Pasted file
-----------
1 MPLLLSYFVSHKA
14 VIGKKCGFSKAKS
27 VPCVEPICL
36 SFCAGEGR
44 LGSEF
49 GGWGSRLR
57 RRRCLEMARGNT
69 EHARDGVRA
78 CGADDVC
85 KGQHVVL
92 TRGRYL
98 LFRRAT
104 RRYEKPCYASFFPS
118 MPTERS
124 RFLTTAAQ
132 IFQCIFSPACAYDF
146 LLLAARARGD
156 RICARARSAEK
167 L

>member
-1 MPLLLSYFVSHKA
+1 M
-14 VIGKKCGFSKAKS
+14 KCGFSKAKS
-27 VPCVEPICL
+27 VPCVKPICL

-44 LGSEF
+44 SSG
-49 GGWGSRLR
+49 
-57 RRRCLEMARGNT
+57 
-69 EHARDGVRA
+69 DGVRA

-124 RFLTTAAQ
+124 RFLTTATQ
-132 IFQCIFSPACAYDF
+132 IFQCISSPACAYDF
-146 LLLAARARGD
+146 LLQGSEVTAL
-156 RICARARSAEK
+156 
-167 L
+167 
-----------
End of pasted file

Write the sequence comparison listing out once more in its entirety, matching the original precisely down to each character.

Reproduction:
1 MPLLLSYFVSHKA
14 VIGKKCGFSKAKS
27 VPCVEPICL
36 SFCAGEGR
44 LGSEF
49 GGWGSRLR
57 RRRCLEMARGNT
69 EHARDGVRA
78 CGADDVC
85 KGQHVVL
92 TRGRYL
98 LFRRAT
104 RRYEKPCYASFFPS
118 MPTERS
124 RFLTTAAQ
132 IFQCIFSPACAYDF
146 LLLAARARGD
156 RICARARSAEK
167 L

>member
-1 MPLLLSYFVSHKA
+1 M
-14 VIGKKCGFSKAKS
+14 KCGFSKAKS
-27 VPCVEPICL
+27 VPCVKPICL

-44 LGSEF
+44 SSG
-49 GGWGSRLR
+49 
-57 RRRCLEMARGNT
+57 
-69 EHARDGVRA
+69 DGVRA

-124 RFLTTAAQ
+124 RFLTTATQ
-132 IFQCIFSPACAYDF
+132 IFQCISSPACAYDF
-146 LLLAARARGD
+146 LLQGSEVTAL
-156 RICARARSAEK
+156 
-167 L
+167 